In the troposhere temperature tends to decrease as height increases. In the theoretical International Standard Atmosphere the temperature decrease or ‘lapse rate’ is defined as 1.98oC per 1000 feet gain in altitude. Like most things theoretical this doesn’t always happen in practice. Almost always at some level in the troposhere the temperature will increase with height with the result that there is a warm layer of air above a cooler layer. This condition is known as a temperature inversion.
There are several mechanisms by which inversions are formed. Radiation inversions, Frontal inversions and Subsidence inversions are the most common.
Radiation inversions are probably the most common type of temperature inversion. They form near the earth’s surface during the night. After sunset, especially on a clear night the earth’s surface cools because energy is radiated to space. The air which is just above the earth cools through contact with the cool surface. Air is a poor conductor of heat so only a thin suface layer of air is cooled leaving the air above almost unaffected and therefore warmer. Gentle breezes overnight can cause some mixing the air near the surface leading to the cool layer becoming slightly thicker as the night progresses. Some turbulence and reduced visibility can be evident below the inversion layer.
Cloudy skies and strong winds reduce the likelihood of a radiation inversion forming.
Frontal inversions occur where a mass of cold air moves into a region that was previously occupied by a warm air mass. The cold air, being more dense slides in underneath the warmer air lifting the warm air up. This results in the warm air mass overlaying the cold air, thus an inversion.
Any local heating of the cold air will cuase it to rise but the lifting will not continue above the frontal inversion unless the rising air mass is warmer than the overlaying warm layer.
The slow sinking of air in areas of high pressure gives rise to another type of inversion, the subsidence inversion. Subsidence inversions are formed when a mass of air descends and warms adiabatically. The subsiding air mass almost never continues downward to the earths surface because there is always some, however slight turbulent mixing taking place keeping the air below the inversion cooler.
Subsidence inversions are always found well above ground level, usually in the range 8,000 – 12,000 feet but they do occur anywhere from 5,000 – 18,000 feet. The layers above and below the inversion are usually quite unstable whilst the inversion layer itself is very stable.
Effect of Temperature Inversions on Climb and Descent
Recognising a Temperature Inversion: The temperature changes found within a piece of the atmosphere that includes an inversion layer affect a balloon when climbing or descending through the inversion layer.
Consider the case of a balloon that is descending towards an inversion. As the balloon begins to penetrate the bottom of the inversion it will encounter cooler more dense air. As there is now a greater difference in temperature inside the balloon compared to outside the balloon, more lift will be generated which will cause the descent rate to reduce. On cold winter mornings where there can often be temperature differences of 10oC or more at the bottom boundary of the surface inversion the descent rate may even reduce to zero.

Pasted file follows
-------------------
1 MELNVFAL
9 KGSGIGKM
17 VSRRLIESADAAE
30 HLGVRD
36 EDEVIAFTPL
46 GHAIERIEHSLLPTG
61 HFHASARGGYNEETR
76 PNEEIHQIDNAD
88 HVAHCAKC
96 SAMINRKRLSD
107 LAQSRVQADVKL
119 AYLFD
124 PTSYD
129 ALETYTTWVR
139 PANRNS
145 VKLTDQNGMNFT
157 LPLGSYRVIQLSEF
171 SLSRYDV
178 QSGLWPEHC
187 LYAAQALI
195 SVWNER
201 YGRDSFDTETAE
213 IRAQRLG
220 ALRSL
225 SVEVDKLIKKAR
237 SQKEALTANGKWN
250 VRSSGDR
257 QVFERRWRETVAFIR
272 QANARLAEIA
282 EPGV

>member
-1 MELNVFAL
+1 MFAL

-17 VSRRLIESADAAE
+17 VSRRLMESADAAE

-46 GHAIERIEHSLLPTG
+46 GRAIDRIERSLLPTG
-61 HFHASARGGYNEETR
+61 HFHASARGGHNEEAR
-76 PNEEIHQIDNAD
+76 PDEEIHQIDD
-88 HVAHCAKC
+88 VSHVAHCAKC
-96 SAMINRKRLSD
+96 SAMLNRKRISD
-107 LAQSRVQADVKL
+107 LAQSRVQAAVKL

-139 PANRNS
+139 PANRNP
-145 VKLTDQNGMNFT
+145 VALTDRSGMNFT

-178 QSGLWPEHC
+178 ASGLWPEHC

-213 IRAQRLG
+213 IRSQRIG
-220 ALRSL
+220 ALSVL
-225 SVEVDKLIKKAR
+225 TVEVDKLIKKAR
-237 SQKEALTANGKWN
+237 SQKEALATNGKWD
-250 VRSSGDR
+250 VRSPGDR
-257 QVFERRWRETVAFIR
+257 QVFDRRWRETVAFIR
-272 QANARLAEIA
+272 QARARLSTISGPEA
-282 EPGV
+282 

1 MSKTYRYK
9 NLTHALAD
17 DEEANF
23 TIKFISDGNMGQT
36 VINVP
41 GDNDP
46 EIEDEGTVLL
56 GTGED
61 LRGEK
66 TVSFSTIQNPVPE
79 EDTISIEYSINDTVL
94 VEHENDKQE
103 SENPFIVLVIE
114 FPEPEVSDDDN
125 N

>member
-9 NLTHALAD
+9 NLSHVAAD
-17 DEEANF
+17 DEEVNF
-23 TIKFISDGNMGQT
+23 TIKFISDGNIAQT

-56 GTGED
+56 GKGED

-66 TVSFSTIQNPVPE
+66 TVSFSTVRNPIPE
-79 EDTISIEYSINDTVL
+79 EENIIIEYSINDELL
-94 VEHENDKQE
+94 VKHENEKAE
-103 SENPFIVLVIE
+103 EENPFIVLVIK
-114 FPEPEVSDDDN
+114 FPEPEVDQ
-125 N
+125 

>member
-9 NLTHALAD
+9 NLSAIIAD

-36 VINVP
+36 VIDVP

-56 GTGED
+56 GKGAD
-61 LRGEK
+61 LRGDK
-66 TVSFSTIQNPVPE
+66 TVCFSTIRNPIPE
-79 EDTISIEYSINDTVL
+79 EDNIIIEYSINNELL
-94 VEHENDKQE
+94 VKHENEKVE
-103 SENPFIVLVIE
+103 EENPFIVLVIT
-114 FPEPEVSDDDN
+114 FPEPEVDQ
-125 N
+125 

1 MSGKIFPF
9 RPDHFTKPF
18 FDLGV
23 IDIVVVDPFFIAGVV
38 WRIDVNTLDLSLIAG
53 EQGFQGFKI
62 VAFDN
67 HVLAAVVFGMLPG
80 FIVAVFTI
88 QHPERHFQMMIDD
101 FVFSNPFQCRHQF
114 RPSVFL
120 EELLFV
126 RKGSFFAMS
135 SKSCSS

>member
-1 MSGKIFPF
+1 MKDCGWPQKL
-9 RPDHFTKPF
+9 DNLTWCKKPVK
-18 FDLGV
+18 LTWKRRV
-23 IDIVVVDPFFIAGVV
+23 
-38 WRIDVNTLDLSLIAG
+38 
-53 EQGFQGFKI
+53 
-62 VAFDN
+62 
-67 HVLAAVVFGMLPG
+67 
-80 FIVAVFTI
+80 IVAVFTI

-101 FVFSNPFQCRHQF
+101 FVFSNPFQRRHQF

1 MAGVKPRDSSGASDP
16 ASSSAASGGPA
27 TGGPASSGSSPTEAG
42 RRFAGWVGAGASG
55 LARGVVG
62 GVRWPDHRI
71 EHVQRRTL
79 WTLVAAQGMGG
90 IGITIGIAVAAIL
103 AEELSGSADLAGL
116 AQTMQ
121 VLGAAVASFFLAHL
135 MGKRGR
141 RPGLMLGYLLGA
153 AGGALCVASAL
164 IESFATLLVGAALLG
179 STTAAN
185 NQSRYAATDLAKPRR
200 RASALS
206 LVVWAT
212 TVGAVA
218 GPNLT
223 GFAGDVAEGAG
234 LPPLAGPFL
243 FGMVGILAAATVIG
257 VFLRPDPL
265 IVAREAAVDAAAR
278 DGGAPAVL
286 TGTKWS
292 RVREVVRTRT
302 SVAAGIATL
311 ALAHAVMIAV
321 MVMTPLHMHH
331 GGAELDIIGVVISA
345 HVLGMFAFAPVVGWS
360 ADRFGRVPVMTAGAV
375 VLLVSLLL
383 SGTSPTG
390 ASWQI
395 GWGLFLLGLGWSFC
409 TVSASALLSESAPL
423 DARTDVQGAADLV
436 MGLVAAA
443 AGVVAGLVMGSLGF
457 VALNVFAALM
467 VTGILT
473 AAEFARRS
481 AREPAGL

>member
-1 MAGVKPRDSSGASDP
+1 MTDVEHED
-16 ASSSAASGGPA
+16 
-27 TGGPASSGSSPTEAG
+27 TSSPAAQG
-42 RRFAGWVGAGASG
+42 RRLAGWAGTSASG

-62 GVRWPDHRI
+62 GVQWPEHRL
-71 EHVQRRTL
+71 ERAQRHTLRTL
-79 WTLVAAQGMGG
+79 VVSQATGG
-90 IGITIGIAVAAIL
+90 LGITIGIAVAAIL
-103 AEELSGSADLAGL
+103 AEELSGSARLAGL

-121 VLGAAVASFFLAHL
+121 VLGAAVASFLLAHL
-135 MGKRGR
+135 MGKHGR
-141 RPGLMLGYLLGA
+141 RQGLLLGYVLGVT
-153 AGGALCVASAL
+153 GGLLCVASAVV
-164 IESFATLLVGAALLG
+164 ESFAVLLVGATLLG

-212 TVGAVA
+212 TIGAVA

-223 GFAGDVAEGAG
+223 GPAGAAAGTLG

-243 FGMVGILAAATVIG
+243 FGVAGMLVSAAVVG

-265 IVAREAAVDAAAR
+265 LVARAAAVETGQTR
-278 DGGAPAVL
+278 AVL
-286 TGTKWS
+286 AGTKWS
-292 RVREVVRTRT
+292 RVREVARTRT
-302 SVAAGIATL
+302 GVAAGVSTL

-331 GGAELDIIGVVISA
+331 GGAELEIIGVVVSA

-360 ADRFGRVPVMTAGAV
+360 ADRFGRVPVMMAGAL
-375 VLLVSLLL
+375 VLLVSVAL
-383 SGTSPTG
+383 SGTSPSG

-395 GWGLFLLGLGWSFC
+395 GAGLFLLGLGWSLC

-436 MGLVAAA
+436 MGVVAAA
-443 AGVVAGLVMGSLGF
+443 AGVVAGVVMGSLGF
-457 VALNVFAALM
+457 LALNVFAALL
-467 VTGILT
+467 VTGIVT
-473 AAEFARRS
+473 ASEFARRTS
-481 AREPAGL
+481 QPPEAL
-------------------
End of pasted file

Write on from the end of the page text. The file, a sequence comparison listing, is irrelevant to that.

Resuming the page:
When climbing towards an inversion from below the top of the balloon will encounter the warmer air mass and create less lift because there is now less difference between the temperature inside the balloon when compared to outside the balloon. As a result of the reduction in lift the balloon’s ascent rate will reduce.
It is quite common for there to be windshear associated with a temperature inversion. The inversion decouples the layers of air and they can therefore be moving at different speeds and / or directions. Whenever there is windshear associated with an inversion there will be ‘false lift’ generated as you enter the inversion layer from below. Although the lift of the balloon decreases as the balloon enters the inversion from below this can sometimes be more than made up for by false lift generated by windshear.
Recognising a Temperature Inversion in Flight
When flying, indicators that help in recognising a temperature inversion may be that the balloon responds slowly when you are attempting to climb or perhaps your descent rate reduces markedly during descent without the application of heat.
You may also notice that the visibility reduces as you enter the inversion layer from above or below as dust and haze tends to be concentrated within the layer. Dust, smoke and other particulate matter that reduces visibility can be lifted up to the inversion but often is not warm enough to progress through the layer into the cooler air. This leads to a concentration within the inversion with much better visibility on top of the inversion.
Temperature inversions, radiation inversion, subsidence inversion, frontal inversion, false lift, windshear, recognition of temperature inversion – Technical data content credited to Mr Steve Griffin